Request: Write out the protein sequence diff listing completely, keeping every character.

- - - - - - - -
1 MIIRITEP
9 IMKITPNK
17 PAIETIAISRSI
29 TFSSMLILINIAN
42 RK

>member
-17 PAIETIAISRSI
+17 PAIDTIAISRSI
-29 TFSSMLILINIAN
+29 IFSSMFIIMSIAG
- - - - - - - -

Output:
1 MIIRITEP
9 IMKITPNK
17 PAIETIAISRSI
29 TFSSMLILINIAN
42 RK

>member
-17 PAIETIAISRSI
+17 PAIDTIAISRSI
-29 TFSSMLILINIAN
+29 IFSSMFIIMSIAG